Rethinking the bill for additional female lawmakers
As chairperson of a non-governmental organization that focuses on women’s rights, this article appears to be one of the most difficult coming from our stable, Women Organization for Gender Issues (WOGI). The reason is not hard to fathom, which basically stems from the problem with writing an article that may be misconstrued against women’s interest on one hand and taking slightly different stand on a Bill that is well intended and probably appreciated by Nigerian Women, as a whole, on the other hand.
The Bill titled, “A Bill for An Act to alter the provisions of the Constitution of the Federal Republic of Nigeria, 1999, to create additional special seats for Women in the National Assembly and State Houses of Assembly,” is sponsored by the Deputy Chief Whip, House of Representatives, Honorable Nkeiruka Onyejeocha. If passed into law, it will create an additional 34 seats in the Senate and 74 seats in the House of Representatives.
Although the sponsor means well, the move, however, is against the dictates of economic realities on ground. While we at WOGI congratulate and thank Honorable Onyejeocha for her bold and inspiring move towards sponsoring the said Bill, our stance on any issue remains to always look beyond the superficial perspectives/realities surrounding an issue. We seek to highlight deficiencies (where they exist) and suggest ways to cure the defects.
Firstly, it is important to note that in a country where less than one third of the population constitute 100% of the work force, the country cannot be said to be operating optimally and will always remain incapable of feeding its entire populace. Global statistics show that about half of the population are women (48%) and while they represent circa 47% of today’s workforce, this seeming equality does not portend in key leadership positions across all sectors of the economy and most especially in the three tiers of the Federal Government.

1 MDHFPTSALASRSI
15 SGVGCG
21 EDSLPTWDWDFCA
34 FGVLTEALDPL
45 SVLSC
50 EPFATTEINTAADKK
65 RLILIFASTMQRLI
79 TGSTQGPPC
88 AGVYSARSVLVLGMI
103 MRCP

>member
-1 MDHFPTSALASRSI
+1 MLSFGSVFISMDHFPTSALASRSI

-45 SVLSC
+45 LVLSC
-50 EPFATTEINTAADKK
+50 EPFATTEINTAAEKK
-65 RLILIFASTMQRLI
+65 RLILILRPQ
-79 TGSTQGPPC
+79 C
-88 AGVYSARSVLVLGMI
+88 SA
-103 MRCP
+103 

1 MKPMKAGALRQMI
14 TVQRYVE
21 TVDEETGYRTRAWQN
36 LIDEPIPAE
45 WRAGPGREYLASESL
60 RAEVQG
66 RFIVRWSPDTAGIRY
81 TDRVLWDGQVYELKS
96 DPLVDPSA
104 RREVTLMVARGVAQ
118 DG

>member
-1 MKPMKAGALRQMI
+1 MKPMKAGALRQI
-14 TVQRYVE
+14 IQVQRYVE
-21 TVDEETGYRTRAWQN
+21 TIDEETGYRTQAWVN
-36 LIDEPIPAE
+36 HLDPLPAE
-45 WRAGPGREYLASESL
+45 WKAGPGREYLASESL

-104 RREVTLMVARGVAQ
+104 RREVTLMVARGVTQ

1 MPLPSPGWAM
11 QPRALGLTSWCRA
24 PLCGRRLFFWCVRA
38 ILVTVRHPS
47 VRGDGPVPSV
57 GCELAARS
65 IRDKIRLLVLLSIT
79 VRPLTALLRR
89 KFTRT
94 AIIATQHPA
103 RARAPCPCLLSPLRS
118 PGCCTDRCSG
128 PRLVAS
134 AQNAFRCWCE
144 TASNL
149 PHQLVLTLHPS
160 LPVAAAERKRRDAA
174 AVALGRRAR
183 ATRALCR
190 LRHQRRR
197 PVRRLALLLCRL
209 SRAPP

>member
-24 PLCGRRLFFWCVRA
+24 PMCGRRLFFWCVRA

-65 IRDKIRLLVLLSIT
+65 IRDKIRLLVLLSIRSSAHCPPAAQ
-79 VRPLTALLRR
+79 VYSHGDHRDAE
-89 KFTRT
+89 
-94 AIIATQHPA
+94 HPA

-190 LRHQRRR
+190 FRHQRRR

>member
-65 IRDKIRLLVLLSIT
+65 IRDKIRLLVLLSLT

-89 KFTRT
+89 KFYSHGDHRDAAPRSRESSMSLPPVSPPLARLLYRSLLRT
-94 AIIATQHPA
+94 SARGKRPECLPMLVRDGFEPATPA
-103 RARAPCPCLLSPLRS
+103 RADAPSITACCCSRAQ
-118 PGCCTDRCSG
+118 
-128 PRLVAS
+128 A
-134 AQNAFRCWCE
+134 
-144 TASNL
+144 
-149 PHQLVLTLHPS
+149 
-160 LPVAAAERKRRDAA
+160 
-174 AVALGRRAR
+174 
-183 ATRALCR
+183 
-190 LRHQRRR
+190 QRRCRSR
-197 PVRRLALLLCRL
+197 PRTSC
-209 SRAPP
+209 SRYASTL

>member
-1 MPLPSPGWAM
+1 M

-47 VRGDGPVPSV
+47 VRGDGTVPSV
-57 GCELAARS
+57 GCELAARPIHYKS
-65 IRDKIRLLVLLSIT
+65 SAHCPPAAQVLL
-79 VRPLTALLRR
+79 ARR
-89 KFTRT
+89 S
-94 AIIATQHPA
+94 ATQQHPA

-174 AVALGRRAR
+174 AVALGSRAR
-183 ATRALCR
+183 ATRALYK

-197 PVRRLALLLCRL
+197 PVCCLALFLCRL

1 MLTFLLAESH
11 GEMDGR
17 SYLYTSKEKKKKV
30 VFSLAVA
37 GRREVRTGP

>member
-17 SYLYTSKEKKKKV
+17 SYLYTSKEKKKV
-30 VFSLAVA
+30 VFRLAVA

For instance, of the 42 ministers in the current government of President Muhammadu Buhari, only Seven are females
But while this is a well-intended proposition for gender inclusiveness, it appears not to bode well with the economic realities the nation currently faces. Presently, we have 109 Senate seats and 360 House of Representatives seats at the National Assembly. The passing of this Bill will increase the Senate seats to 143 and the House of Representatives’ seats to 434, bringing the total number of the Federal lawmakers to 577 as against the current number of 469.
Does this Bill help the women? Yes, but who bears the cost of this increase? While the intent can be seen as a step in the right direction, the resultant effect however, does not solve our problem. It is like treating a serious ailment with pain medication without getting to the root of the pain to ensure its complete elimination. While we welcome this relief given to the women by Honorable Onyejiocha, we must go further to cure the defects in our system, if the women must progress.
We believe the Bill would have been more appropriate if it is stated thus: “A Bill for the Reservation of 111 (Hundred and Eleven) seats in the current House count, which will NOT preclude women from vying for the other remaining seats in the chambers.”
The good role women play in governance cannot be over emphasized. They tend to mellow the tempo of strife, bitterness and rancor among various contending political gladiators. We need women to balance the
equation with men, especially when it is obvious that women are more committed to delivering good governance than their male counterparts.
The first obstacle for women starts at the political party structure. Using the two dominant political parties, APC and PDP, as an example, the framework of these political parties placed men at the pinnacle of the party hierarchies starting at the Ward Level while the positions of Woman Leaders are reserved for women. And yet, the decision as to who becomes the candidate for any position is taken by the party executive, despite the pretense that the decision is done through primaries. This mischief is shrouded under the clause that allows for ‘indirect primaries’ in the party constitution. To cure the defect in the selection process, women must be appointed to some of the key positions of the party structure.